Though not directly applicable to our work, John Taylor’s presentation on measuring Indigenous populations was very interesting. Basically this considered the Indigenous ERP and how accurate it was. The Indigenous population in Broome, WA, declined between the 2006 and 2011 Censuses, which intuitively doesn’t really make sense even to this demographer sitting at her desk on the other side of the country. In response to this, an “alternative Census” was undertaken, using measures that were considered more relevant to the local Indigenous community (Yawuru) rather than looking at a count through a “government statistical lens”. The count obtained was far higher than the ERP and is considered by the locals to be more accurate and the methodology employed should be useful in providing more accurate population and households counts of the Indigenous population.
Towards a theory of depopulation
Natalie Jackson from the University of Waikato gave a very interesting presentation on regional population growth in New Zealand. Like many parts of Australia, population decline in rural communities is a long established trend and is the result of many factors including reduced requirement for farm labour and importantly, the outmigration of youth. This process tends to accelerate the ageing process in rural areas and even more so in areas where there is substantial retirement migration. The “inconvenient truth” about population growth in the older age groups is that it produces an age structure that is not conducive to growth resulting from natural increase, and in fact many of these rural areas are characterised by natural decrease – a point I made in a recent blog.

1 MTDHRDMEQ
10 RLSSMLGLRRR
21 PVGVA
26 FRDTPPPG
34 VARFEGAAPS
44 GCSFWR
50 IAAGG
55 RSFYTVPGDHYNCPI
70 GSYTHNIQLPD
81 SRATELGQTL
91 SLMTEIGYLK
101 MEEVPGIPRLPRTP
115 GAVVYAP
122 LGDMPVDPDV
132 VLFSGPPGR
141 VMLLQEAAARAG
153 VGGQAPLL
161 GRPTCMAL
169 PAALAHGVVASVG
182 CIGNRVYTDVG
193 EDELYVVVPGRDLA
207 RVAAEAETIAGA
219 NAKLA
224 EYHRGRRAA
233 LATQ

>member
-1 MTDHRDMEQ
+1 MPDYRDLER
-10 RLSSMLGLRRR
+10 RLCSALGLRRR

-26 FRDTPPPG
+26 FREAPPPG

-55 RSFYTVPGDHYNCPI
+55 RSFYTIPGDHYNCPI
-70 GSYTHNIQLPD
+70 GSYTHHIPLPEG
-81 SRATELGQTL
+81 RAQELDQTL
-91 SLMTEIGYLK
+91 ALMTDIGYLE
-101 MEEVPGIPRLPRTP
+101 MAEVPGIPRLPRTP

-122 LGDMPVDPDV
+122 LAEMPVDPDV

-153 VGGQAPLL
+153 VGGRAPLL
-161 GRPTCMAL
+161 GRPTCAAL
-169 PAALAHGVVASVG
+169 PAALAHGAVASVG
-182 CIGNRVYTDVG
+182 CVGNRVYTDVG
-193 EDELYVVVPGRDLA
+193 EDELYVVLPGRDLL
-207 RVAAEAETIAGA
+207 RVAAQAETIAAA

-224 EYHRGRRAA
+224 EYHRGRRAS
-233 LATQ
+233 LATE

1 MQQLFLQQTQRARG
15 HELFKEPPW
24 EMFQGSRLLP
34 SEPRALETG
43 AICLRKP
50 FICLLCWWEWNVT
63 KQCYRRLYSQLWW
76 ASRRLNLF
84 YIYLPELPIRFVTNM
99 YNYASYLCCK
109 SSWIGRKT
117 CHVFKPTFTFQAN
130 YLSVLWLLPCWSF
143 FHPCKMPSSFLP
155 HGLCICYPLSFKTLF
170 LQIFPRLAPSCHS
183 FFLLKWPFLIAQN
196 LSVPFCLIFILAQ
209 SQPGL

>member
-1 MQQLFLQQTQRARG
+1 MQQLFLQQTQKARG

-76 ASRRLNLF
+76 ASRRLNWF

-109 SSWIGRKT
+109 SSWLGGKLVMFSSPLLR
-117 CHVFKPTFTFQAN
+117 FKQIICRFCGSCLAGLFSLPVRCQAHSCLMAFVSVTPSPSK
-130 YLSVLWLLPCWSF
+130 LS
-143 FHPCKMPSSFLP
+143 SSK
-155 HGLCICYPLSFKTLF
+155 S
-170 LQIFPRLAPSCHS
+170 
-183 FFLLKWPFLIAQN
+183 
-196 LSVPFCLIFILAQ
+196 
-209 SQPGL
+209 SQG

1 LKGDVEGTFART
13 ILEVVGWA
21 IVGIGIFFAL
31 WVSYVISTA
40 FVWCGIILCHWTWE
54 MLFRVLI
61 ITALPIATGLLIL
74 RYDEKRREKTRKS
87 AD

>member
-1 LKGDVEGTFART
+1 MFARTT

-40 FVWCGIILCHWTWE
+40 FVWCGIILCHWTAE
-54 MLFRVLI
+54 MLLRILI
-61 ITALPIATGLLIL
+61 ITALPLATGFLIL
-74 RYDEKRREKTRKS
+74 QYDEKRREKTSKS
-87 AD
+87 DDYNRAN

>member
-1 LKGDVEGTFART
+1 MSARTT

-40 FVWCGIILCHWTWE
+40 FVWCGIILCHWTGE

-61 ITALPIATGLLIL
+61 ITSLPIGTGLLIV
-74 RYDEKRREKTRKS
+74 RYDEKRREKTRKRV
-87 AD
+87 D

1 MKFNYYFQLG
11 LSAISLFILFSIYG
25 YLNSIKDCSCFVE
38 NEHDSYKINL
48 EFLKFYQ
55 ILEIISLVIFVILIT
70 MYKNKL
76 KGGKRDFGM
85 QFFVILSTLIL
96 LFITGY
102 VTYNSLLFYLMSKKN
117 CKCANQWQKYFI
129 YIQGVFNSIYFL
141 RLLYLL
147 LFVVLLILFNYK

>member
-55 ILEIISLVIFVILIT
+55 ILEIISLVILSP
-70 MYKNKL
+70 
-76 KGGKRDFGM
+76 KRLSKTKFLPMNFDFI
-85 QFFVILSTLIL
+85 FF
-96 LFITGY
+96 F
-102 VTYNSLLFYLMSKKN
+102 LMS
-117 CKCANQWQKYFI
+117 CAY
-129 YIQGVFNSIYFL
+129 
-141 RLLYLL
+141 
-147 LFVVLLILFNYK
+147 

A national conversation on population?
Graeme Hugo is one of Australia’s leading demographic experts and he talked about the need for a national conversation on population. He suggested that any discussion, conversation etc has become a debate because it is hijacked by interest groups each with their own agenda. This tends to cloud issues and that the real evidence gets lost in translation, and in terms of policy, the issues are lost and not understood. A case in point is that on a national level, many policy makers still see population growth as consisting of young families, but most growth is in older age groups. The nature of population change and the subtle ways it can exert itself means that it doesn’t become political until the issue creeps up on them. One of his final points was that as a profession, we need to better communicate population trends and implications of change – something that I cannot agree with more!
We don’t often get the chance to interact with our public sector and academic counterparts, and it was great to see that on the whole our insights on population growth are very similar. And as an added bonus, we all learnt something new or have an idea on a new approach. We look forward to the next conference in 2014.
For those who are interested, Simone’s presentation is attached here.
Did you attend the APA Conference? What did you take away from it? Feel free to leave a comment.
Access more information about the Australian Census 2011.
Access the new profile.id sites and other population statistics for Australia, States, Capital Cities, Local Government Areas and suburbs at .id’s demographic resource centre.